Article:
Ryan's Take: Does a Snowy October Mean a Snowy Winter? - NBC Connecticut
On Ryan's Radar

On Ryan's Radar

First Alert Meteorologist Ryan Hanrahan Gives You His Take on Connecticut's Weather

Ryan's Take: Does a Snowy October Mean a Snowy Winter?

On Ryan's Radar

NBC Connecticut First Alert meteorologist Ryan Hanrahan gives you the science behind the forecast and shares with you an in-depth look at the weather impacting Connecticut.

Video Forecast

Ryan On Twitter

Evening Forecast for December 11
Sylvia Maieli
Snow in Bolton on Thursday 10/27

Does a snowy October mean a snowy winter? Are we going to get clobbered after Thursday's snowfall? I have good news for you - don't panic! Brad crunched some of the numbers last night at 11 p.m. and here's some of what he found.

1.5" of snow in the Hartford area (measured at Bradley Airport) yesterday makes this the 3rd snowiest October on record and only the 5th time on record measurable snow has been recorded on or before Halloween. In the hills, where October snow is more common, the 2.5" at the Great Mountain Forest in Norfolk makes 2016 the 6th snowiest winter on record!

At least in the Hartford Area the 2 Octobers that have been snowier have gone on to produce horrible duds for snow lovers like myself. I mean absolutely hideous winters. 2011-2012 managed to drop 26.7" of snow for the whole season! The 12.3" on October 29th was the biggest storm of the season. The 1979-1980 winter was even worse - 16.7" of snow fell making it the 3rd least snowy winter on record. Brutal.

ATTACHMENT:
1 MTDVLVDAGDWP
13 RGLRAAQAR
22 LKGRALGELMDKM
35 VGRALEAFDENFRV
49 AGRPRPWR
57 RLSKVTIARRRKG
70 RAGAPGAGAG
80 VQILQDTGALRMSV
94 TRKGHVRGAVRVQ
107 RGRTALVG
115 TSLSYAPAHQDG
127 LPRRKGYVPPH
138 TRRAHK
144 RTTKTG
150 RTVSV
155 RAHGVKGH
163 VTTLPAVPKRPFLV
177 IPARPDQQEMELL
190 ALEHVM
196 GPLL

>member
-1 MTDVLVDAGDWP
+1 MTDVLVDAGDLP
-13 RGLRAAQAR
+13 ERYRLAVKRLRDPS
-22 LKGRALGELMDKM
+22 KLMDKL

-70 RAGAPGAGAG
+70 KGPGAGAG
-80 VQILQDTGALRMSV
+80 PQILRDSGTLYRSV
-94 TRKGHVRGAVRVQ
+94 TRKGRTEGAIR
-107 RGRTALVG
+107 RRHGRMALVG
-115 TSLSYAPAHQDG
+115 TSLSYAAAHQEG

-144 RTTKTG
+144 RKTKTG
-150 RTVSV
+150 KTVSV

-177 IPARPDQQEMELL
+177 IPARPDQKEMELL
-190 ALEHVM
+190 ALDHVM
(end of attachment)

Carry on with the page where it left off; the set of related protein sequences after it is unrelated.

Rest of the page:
Of course, this is a very small sample size and there really aren't many conclusions you can draw from it. The two other Octobers with measurable snow - 1972 and 1925 - weren't memorable winters either with 35.2" and 45.7", respectively over the season. 

In Norfolk, where the sample size is larger, the results are more mixed. The 10 snowiest Octobers have gone on to produce near normal winters on average. The long term average in Norfolk is around 90" for the season and the winters following snowy Octobers managed 83.0" on average - with some big duds and above average years in the sample. The 1987-1988 and 1962-1963 dropped 116.4" and 125.2", respectively up in the Icebox of Connecticut. 

So - don't freak out and expect a snowy winter since this October storm dropped an inch or two of snow. But, don't be fooled into thinking this winter will be a cake walk either. The numbers don't really support any argument about how much snow we'll see this season based on one storm in October. More importantly, just be glad you didn't lose power for 11 days after this October snowstorm :-)

Get the full forecast here

Connect with me on Facebook and Twitter!